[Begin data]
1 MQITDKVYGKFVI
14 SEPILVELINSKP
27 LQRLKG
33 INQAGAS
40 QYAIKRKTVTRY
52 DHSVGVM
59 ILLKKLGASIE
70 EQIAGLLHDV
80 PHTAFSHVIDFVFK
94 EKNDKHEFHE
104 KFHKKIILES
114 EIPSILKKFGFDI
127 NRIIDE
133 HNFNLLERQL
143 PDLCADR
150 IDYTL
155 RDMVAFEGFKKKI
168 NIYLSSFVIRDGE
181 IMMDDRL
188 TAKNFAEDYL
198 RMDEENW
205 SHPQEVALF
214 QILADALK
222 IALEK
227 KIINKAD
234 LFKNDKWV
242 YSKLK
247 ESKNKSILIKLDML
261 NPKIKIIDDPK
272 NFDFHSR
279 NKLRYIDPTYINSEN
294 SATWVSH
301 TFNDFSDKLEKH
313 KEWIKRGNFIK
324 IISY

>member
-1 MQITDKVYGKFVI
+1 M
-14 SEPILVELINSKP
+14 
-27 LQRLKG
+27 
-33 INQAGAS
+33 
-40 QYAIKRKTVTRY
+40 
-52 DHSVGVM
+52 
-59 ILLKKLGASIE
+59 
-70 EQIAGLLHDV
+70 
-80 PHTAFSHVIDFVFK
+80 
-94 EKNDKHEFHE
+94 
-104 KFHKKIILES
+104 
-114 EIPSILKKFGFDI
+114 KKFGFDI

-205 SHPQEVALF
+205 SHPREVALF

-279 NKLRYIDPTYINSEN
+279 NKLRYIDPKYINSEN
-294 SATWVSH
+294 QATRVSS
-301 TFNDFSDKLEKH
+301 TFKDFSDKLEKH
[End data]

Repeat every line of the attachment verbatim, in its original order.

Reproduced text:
1 MQITDKVYGKFVI
14 SEPILVELINSKP
27 LQRLKG
33 INQAGAS
40 QYAIKRKTVTRY
52 DHSVGVM
59 ILLKKLGASIE
70 EQIAGLLHDV
80 PHTAFSHVIDFVFK
94 EKNDKHEFHE
104 KFHKKIILES
114 EIPSILKKFGFDI
127 NRIIDE
133 HNFNLLERQL
143 PDLCADR
150 IDYTL
155 RDMVAFEGFKKKI
168 NIYLSSFVIRDGE
181 IMMDDRL
188 TAKNFAEDYL
198 RMDEENW
205 SHPQEVALF
214 QILADALK
222 IALEK
227 KIINKAD
234 LFKNDKWV
242 YSKLK
247 ESKNKSILIKLDML
261 NPKIKIIDDPK
272 NFDFHSR
279 NKLRYIDPTYINSEN
294 SATWVSH
301 TFNDFSDKLEKH
313 KEWIKRGNFIK
324 IISY

>member
-1 MQITDKVYGKFVI
+1 M
-14 SEPILVELINSKP
+14 
-27 LQRLKG
+27 
-33 INQAGAS
+33 
-40 QYAIKRKTVTRY
+40 
-52 DHSVGVM
+52 
-59 ILLKKLGASIE
+59 
-70 EQIAGLLHDV
+70 
-80 PHTAFSHVIDFVFK
+80 
-94 EKNDKHEFHE
+94 
-104 KFHKKIILES
+104 
-114 EIPSILKKFGFDI
+114 KKFGFDI

-205 SHPQEVALF
+205 SHPREVALF

-279 NKLRYIDPTYINSEN
+279 NKLRYIDPKYINSEN
-294 SATWVSH
+294 QATRVSS
-301 TFNDFSDKLEKH
+301 TFKDFSDKLEKH